(Source: August 2010 NRTWC Newsletter) Public-Safety Forced Unionism Still High on Capitol Hill Agenda The American people do not support Big Labor's legislative scheme to establish a new federal mandate imposing union "exclusive representation" (monopoly bargaining) over state and local police, firefighters, and other public-safety employees nationwide. And powerful union-label politicians like U.S. House Speaker Nancy Pelosi (D-Calif.) and U.S. Senate Majority Leader Harry Reid (D-Nev.) know this public-safety scheme (H.R.413/S.3194) is unpopular. That's why they have repeatedly tried to sneak it through Congress. Most recently, in June, Ms. Pelosi and her top lieutenants cut a deal with AFL-CIO President Richard Trumka and other union bigwigs to attach H.R.413, the House version of the Police/Fire Monopoly-Bargaining Bill, to a massive spending bill that provides funding for U.S. troops. International Association of Firefighters (IAFF) union boss Harold Schaitberger openly admitted to helping concoct the scheme to tack H.R.413 on to H.R.4899, the Fiscal Year (FY) 2010 Supplemental Appropriations Act, in a June 30 message to officers of his union subsidiaries. Early last month, the National Right to Work Committee obtained a copy of Mr. Schaitberger's communication. Firefighters Union Chief 'Argued Strongly' For War Supplemental Strategy Mr. Schaitberger reported that he had "argued strongly" for attaching H.R.413 "to the War Supplemental funding proposal for our troops in Afghanistan." The backroom deal between House leaders and the union hierarchy allowed the public-safety forced-unionism measure to come to the floor so quickly that Right to Work members and their allies had virtually no time to mobilize for the vote.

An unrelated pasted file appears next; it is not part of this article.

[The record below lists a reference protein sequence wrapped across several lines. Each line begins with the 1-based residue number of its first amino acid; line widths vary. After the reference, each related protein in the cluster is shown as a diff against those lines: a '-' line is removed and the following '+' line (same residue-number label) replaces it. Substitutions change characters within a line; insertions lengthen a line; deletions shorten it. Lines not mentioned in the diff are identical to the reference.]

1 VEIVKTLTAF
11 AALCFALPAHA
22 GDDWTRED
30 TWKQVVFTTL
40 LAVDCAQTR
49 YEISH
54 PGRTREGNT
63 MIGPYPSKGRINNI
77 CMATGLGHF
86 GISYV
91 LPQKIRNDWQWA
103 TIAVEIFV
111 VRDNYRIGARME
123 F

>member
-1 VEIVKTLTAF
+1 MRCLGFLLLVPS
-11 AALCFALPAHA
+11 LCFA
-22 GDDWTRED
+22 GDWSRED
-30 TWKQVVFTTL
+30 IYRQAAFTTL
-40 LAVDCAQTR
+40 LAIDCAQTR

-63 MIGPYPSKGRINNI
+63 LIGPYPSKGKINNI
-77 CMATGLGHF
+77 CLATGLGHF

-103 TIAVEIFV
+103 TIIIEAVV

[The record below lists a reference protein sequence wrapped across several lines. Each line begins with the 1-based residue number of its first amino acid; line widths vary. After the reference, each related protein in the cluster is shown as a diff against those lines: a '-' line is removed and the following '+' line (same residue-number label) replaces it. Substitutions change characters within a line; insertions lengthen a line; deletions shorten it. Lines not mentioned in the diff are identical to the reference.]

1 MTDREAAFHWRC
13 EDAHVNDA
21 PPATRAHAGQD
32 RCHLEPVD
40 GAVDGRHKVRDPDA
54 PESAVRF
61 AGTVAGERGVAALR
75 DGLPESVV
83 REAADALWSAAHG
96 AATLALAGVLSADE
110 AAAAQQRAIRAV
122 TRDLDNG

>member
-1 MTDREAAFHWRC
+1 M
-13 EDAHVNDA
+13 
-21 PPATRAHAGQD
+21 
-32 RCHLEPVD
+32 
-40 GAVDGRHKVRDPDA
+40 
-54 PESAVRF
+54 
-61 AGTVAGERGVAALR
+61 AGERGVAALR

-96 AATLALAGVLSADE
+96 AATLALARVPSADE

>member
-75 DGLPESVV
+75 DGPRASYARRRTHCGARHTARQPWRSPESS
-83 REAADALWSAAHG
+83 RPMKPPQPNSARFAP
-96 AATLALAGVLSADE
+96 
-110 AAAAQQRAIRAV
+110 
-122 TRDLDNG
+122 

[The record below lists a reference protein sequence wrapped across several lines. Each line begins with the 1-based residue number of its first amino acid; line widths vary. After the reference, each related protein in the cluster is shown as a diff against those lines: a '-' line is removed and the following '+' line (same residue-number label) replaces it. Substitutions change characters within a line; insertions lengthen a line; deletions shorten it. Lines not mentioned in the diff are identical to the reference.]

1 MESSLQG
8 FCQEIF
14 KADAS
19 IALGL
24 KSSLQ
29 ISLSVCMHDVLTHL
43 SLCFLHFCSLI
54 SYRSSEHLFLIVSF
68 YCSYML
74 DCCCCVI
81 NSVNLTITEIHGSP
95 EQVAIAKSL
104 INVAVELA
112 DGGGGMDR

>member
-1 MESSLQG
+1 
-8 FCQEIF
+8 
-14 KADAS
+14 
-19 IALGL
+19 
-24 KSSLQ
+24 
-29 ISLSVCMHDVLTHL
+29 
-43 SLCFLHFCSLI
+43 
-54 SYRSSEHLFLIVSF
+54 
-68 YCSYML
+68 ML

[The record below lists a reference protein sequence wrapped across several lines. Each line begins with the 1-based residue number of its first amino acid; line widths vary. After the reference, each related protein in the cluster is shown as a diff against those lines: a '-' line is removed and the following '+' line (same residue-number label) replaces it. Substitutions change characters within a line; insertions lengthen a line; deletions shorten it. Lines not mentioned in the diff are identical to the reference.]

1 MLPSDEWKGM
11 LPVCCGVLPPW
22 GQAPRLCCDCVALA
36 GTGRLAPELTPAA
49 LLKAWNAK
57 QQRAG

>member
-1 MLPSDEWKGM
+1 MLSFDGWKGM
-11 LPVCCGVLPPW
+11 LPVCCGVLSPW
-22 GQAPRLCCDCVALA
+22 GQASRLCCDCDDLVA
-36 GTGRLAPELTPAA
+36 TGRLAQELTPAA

Primary Voters Rebuke Issue-Dodging Republican

Primary Voters Rebuke Issue-Dodging Republican

Senate candidate Trey Grayson (facing forward) refused to oppose legislation promoting union monopoly bargaining over public employees. He thus reinforced voter concerns that he was a Big Government Republican. Credit: AP (Source: June 2010 NRTWC Newsletter) Refusal to Respond to Right to Work Survey 'Raised Concerns' Just a few months ago, Kentucky Secretary of State Trey Grayson was widely considered the favorite to win the GOP nomination this year for the U.S. Senate seat now held by pro-Right to Work Republican Jim Bunning, who is retiring after two terms. A number of pundits contended that the strong support of Mitch McConnell, Kentucky's senior U.S. senator and the head of the GOP minority in the upper chamber of Congress, would practically guarantee Mr. Grayson's nomination. However, the Grayson campaign made serious misjudgments during the final weeks before Kentucky's May 18 primaries. Most important to pro-Right to Work Kentuckians, Mr. Grayson refused to pledge to oppose several of the top power grabs now being advanced on Capitol Hill by Organized Labor, the #1 pro-Big Government special-interest group in America today. More broadly, many voters who were deeply concerned about the rapid growth in federal spending under the George W. Bush Administration as well as under the current one became convinced Mr. Grayson lacked the intestinal fortitude to fight to reduce spending from its current stratospheric level. 'Any Genuine Opponent of Big Government Would Eagerly Oppose' Police/Fire Scheme